Daryl Guppy brings you up to speed on where CFDs originated, how they have evolved and how you can make CFDs work for your trading.
In the beginning
The history of CFDs (contracts for difference) is a story of increasing sophistication of traders and investors and the redefining of the financial marketplace, as roles within retail trading are themselves redefined. The evolution has become a revolutionary transfer of the power of risk management and the way trading activity is used to make money. The revolution is in the ability to manage risk in ways that can only be applied using CFDs and that cannot be replicated in the physical stock market. Not a bad achievement for a retail product that started in the United Kingdom in around 1998.
CFDs are currently traded in the United Kingdom, Australia, New Zealand, Germany, Italy, Switzerland, Sweden, Norway, Belgium, Denmark, Netherlands, France, Spain, South Africa, Hong Kong, Singapore and the United States (to non-residents only).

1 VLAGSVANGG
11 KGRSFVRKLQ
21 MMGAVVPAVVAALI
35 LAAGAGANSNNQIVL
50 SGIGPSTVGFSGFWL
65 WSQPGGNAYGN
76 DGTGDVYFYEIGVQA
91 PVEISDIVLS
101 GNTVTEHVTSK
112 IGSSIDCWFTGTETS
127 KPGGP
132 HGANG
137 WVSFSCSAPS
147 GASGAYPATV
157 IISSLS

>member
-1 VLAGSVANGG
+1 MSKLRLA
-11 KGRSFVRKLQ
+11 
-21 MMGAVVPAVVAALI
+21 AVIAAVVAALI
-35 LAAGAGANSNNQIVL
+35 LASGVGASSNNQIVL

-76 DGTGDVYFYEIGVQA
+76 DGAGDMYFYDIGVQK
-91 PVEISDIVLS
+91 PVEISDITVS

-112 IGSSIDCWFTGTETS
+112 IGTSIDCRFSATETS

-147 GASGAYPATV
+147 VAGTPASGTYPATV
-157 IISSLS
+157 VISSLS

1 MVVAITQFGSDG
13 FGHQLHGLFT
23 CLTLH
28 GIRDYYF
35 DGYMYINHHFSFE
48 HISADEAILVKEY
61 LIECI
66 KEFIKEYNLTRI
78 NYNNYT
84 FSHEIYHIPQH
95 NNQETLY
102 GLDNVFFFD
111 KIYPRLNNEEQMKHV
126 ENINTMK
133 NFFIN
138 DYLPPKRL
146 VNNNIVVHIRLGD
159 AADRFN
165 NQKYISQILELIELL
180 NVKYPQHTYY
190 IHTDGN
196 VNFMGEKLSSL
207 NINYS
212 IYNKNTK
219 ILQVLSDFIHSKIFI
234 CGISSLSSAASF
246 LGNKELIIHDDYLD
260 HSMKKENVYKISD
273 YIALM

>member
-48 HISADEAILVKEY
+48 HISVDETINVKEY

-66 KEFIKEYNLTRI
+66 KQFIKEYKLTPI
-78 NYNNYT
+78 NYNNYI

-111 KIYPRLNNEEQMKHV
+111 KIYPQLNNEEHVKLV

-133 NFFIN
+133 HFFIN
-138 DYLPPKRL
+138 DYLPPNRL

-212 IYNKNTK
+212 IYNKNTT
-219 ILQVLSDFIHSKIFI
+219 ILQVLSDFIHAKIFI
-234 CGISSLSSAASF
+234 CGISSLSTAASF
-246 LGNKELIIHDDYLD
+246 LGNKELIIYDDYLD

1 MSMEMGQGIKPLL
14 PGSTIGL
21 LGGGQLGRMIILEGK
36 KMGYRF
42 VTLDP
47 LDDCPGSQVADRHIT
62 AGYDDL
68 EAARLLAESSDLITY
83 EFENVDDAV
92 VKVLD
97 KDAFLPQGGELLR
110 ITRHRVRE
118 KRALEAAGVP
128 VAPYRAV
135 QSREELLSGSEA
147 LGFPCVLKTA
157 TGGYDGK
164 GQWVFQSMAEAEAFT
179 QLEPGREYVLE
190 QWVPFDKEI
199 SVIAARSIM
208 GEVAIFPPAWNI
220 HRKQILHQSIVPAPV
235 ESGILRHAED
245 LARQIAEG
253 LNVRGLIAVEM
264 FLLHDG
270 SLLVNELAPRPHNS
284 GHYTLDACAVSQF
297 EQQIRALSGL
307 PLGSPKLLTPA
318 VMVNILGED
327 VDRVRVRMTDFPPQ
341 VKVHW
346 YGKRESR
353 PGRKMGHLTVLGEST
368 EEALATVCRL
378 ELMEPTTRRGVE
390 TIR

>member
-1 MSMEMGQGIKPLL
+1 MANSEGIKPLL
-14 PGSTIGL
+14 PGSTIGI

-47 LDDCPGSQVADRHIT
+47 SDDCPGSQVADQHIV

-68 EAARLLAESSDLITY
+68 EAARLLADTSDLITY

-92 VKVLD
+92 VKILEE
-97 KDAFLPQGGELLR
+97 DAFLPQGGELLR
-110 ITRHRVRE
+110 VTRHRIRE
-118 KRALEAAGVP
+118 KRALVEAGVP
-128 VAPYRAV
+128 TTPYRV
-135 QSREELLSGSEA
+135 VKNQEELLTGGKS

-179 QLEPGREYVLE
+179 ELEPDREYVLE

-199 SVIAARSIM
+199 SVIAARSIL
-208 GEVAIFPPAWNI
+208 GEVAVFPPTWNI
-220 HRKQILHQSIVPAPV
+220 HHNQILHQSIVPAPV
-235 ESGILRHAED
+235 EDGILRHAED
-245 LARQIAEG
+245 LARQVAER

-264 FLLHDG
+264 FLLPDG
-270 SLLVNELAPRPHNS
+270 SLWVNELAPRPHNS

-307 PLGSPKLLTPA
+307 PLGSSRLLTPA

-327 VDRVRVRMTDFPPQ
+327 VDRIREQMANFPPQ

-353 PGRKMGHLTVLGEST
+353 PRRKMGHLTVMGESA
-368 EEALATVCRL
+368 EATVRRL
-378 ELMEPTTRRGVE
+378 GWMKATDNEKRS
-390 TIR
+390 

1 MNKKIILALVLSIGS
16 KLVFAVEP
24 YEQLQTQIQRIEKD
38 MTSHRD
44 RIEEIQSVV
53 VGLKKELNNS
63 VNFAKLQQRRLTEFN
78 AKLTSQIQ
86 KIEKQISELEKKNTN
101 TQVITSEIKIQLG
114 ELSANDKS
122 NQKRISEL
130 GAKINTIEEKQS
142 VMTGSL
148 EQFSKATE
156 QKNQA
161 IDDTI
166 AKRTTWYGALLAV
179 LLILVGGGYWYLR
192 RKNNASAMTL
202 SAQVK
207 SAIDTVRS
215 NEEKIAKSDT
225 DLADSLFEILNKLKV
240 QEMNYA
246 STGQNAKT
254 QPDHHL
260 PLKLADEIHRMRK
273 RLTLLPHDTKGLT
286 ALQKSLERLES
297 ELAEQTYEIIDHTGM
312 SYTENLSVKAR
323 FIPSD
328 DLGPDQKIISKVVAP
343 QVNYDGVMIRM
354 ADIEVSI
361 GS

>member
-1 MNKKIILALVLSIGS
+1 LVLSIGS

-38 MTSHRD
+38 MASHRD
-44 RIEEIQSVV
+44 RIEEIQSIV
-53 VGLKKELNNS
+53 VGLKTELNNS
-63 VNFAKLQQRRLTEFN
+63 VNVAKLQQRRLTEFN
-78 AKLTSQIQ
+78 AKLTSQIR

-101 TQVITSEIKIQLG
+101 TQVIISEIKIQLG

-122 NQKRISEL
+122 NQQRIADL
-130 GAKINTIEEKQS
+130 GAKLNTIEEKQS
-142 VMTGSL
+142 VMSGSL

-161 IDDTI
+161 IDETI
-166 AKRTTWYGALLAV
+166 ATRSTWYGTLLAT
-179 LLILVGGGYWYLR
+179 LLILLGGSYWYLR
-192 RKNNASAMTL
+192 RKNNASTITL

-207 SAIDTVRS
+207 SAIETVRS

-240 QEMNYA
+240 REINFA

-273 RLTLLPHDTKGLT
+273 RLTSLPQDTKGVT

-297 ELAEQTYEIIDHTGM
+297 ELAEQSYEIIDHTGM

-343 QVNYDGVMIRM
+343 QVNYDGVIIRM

The origin of CFDs brings together five historical features: taxation, leverage, the internet, going short and ‘hot money’.
In some ways, CFDs are an unintended consequence of excessive taxation. Prohibitive stamp duty in the United Kingdom and the difficulty experienced in establishing and maintaining short positions in individual stocks facilitated the creation of CFDs. They were developed in the early 1990s and enabled large hedge-fund clients to easily sell short the London Stock Exchange with the benefit of leverage, and stamp duty exemptions.
In the late 1990s, Gerrard & National Intercommodities introduced CFDs to the retail market. GNI offered its clients CFD products and an innovative trading system that, for the first time, allowed private clients to trade directly into the London Stock Exchange. They were able to trade long or short without having to take delivery of the underlying shares. In the early 2000s CFDs were introduced into Australasia.
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The YTE Team…